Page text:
Dealing with retransmitted EAPOL msg 3/4 and 4/4

Jouni Malinen j at
Wed Mar 8 03:59:52 PST 2017

On Wed, Mar 08, 2017 at 03:08:07AM +0100, Mathy Vanhoef wrote:
> Situation: client sends EAPOL msg 4/4 but the AP does not receive it
> properly. This will cause the AP to retransmit 3/4 without link-layer
> encryption. The client processes this frame, and replies with an
> encrypted 4/4. The AP drops the retransmitted 4/4 because it hasn't yet
> configured keys.

The client is not behaving correctly in such a case. EAPOL-Key msg 4/4
should be sent without encryption if msg 3/4 is retried for this
instance of the 4-way handshake. Or if this 4-way handshake is for
rekeying after a key has previously been set, this retry should use the
old key.

> Linux allows unencrypted EAPOL frames, even if keys have been set. See
> the function ieee80211_frame_allowed:
> So the
> client will receive the retransmitted 3/4. At least on Linux. While
> this behavior may not be explicitly allowed by the standard, it does
> not pose any (security) issues (AFIAK?). EAPOL frames are protected on
> their own.

That is needed for WPA, but with WPA2 (= RSN), unencrypted EAPOL frames
are not supposed to be accepted after TK has been configured. Not
encrypting the 4-way handshake used for rekeying the PTK is unlikely to
be noticeably less secure than the initial 4-way handshake at the
beginning of the association.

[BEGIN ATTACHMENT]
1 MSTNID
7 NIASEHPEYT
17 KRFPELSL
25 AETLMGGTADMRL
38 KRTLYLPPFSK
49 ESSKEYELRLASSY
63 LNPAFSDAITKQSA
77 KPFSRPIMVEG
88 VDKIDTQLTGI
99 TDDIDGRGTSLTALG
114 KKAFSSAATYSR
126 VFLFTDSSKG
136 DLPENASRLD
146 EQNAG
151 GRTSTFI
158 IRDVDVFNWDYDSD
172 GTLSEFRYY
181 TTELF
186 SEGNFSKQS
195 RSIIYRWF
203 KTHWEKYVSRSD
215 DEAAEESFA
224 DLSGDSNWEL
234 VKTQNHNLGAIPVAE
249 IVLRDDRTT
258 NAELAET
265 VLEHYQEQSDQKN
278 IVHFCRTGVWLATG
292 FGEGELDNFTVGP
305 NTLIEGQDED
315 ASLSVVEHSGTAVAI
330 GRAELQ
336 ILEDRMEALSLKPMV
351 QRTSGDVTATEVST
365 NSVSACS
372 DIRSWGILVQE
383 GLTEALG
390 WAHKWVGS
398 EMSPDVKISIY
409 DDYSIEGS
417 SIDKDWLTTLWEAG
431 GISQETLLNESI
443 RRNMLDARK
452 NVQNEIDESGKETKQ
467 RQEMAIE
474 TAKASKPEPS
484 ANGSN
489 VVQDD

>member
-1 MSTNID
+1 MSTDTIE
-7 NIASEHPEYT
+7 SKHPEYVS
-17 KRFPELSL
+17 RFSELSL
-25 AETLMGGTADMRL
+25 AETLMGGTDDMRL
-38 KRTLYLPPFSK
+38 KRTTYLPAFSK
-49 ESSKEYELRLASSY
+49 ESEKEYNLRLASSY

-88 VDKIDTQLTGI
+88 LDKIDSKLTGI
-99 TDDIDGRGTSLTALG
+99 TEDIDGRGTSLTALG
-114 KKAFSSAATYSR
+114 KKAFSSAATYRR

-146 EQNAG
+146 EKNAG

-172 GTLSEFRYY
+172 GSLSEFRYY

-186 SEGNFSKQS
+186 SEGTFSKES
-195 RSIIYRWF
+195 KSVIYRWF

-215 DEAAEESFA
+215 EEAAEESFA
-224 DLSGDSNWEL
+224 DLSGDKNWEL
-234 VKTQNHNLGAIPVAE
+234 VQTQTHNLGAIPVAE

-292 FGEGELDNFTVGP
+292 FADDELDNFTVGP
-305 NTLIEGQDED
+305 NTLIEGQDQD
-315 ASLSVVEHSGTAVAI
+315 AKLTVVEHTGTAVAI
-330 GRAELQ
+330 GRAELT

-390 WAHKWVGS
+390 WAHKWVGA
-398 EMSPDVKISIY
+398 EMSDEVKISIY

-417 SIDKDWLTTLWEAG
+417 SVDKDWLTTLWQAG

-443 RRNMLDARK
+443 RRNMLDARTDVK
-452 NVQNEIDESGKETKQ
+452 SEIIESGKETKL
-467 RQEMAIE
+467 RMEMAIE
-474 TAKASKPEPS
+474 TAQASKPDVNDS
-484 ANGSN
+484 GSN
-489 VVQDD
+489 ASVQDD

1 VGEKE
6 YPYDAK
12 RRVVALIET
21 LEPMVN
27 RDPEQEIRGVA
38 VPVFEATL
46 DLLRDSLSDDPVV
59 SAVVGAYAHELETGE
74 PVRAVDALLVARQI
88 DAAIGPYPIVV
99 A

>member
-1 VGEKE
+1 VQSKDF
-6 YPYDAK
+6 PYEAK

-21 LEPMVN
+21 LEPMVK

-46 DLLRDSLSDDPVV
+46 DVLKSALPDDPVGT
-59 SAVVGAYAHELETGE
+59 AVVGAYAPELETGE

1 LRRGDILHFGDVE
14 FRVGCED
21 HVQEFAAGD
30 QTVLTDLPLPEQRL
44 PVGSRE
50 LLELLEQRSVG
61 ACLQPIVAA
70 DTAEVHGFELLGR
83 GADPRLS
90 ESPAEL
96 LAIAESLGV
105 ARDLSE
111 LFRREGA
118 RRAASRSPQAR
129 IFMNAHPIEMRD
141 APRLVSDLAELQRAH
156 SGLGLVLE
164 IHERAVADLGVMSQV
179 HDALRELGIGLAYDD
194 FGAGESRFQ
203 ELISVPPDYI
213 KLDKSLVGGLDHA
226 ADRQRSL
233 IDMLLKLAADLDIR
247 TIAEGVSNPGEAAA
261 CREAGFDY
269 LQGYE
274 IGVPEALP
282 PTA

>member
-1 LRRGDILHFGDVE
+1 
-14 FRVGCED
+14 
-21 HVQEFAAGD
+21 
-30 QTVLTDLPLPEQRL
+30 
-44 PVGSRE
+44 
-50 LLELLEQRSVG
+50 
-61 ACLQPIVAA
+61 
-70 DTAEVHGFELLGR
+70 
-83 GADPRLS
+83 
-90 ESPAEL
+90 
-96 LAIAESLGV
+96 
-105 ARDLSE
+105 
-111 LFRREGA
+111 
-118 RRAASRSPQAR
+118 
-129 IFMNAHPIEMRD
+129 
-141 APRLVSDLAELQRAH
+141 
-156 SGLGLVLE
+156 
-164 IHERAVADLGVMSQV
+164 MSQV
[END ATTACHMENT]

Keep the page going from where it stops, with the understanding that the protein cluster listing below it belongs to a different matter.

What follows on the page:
> There's still a second problem: the client will retransmit 4/4 using
> link-layer encryption, because it already configured TX keys after
> transmitting the initial 4/4. As a result, the AP will not be able to
> receive/process the retransmitted 4/4. I'm aware that this can be
> solved (to a certain extend) by first configuring an RX-only key [1].
> But that is still tedious and from what I can tell few implement it.

That has certainly implementation complexities, but that is the way the
protocol has been defined to work.

> *In theory*, can't all these problems be solved by always sending all
> EAPOL frames unencrypted? I realize this not an option in practice,
> since not all devices always accept unencrypted EAPOL frames (and hence
> it would break the rekeying case). But if we assume that everyone
> always accepts unencrypted EAPOL frames, then all this would be quite
> easy to solve by always sending unencrypted EAPOL frames as well. Does
> that make sense, or am I missing something? Otherwise this would be a
> good argument that devices should always accept unencrypted EAPOL-Key
> frames. Then some day in the future we can safely send EAPOL frames
> unencrypted, avoiding all the above issues.

If one were to ignore what the standard says and don't care about
interoperability with compliant implementation, sure, one could
implement this differently. I don't think this is an acceptable way of
addressing this in practice, though, even if the standard were to be
modified (which I would not support either) since things will need to
continue to work with deployed devices that do not get updates for the
modified standard.

Jouni Malinen                                            PGP id EFC895FA

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